Liz Truss’s energy plan is ‘too little too late’ for children in poverty, baby bank warns

Liz Truss’s energy plan is ‘too little too late’ for children in poverty this winter, a baby bank has warned.

Little Village, which supports families with babies and young children living in poverty across London, said they are concerned children will suffer untold hardships.

It comes after Truss announced plans to freeze energy bills at an average of £2,500 for the next two years. 

Sophie Livingstone, CEO of Little Village, said: “Families are already underwater. 

“Even before the price increase this October, families are not able to make ends meet and are struggling. 

“We’re getting huge numbers coming through and the thing that’s changed is the desperate situation that families are in.”

Livingstone described one mum who was rationing her child to one nappy a day.

She spoke about another family who couldn’t afford the bus fare to a food bank, another family sitting in the dark all day and another having to share baths once a week. 

She added: “It’s those sort of choices families are facing and that’s before this winter.”

CEO: Sophie Livingstone in the Little Village Tooting branch. CREDIT: LITTLE VILLAGE

Child poverty in the UK

Before the pandemic, 4.3 million children were living in poverty in the UK, according to Action for Children.

In 2020 to 2021, this decreased to 3.9 million, or 27%, with Action for Children suggesting this was mainly due to the temporary £20 a week increase to Universal Credit.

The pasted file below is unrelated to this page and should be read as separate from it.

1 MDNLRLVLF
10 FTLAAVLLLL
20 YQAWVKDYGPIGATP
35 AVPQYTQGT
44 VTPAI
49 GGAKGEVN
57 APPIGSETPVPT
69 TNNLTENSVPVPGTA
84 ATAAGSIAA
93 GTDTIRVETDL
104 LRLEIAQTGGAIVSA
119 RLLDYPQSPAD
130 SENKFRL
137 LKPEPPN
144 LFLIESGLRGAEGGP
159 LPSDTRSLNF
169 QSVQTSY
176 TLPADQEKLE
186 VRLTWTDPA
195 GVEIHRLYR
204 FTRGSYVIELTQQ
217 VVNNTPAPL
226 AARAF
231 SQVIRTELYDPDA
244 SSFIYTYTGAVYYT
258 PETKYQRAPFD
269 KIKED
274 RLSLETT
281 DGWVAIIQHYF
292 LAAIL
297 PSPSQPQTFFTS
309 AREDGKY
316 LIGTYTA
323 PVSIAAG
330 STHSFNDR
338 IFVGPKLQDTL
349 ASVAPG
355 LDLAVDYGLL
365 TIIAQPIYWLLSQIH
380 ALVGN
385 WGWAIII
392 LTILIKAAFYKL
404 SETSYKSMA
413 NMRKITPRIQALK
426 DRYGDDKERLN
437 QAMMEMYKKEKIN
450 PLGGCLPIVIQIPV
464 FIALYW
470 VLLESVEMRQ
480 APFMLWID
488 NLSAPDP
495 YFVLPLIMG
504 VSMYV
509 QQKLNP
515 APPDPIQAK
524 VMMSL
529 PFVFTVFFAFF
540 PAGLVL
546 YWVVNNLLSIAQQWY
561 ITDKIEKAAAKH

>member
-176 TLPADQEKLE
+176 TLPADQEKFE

Half of all children in poverty live in a family with an under five, a report commissioned by Little Village found.

Figures showed that the North East has the highest child poverty rates, with just under half (47%) of families with an under-five facing poverty. 

London has the second highest poverty rates for families with children under five, at 42%.

In 2021, Little Village supported a total of 6,463 children.

With the rising cost of living, the demand for their services have continued to rise.

People can support Little Village by donating nappies, wipes, mattresses, and clothes, or by volunteering at one of the banks across London. 

They are supporting calls from charities including Save the Children to raise child benefits by £10 a week. 

Currently, those eligible receive £21.80 a week for their first child and £14.45 a week for any children after that. 

They also want the existing cost of living support to be doubled. 

BABY BANK: The rails of clothing donations in the Tooting baby bank. CREDIT: LITTLE VILLAGE

What support has the government announced?

Truss said the average household would be expected to save £1,000 from October as a result of her energy cap freeze. 

This is in addition to the fact that every household will receive a £400 energy discount.

On Friday 23rd September, Chancellor Kwasi Kwarteng also set out a series of tax cuts in a mini budget, including cuts to the top rate of tax, national insurance, and stamp duty.

The cuts have since received backlash after the pound hit record low forcing the Bank of England to launch a £65 billion intervention to calm the markets.

The Resolution Foundation also found only the wealthiest 5% will benefit from these cuts, and the rest of the population will get poorer.

This morning, Kwarteng was forced to U-turn on his income tax cut for the country’s top-earners.

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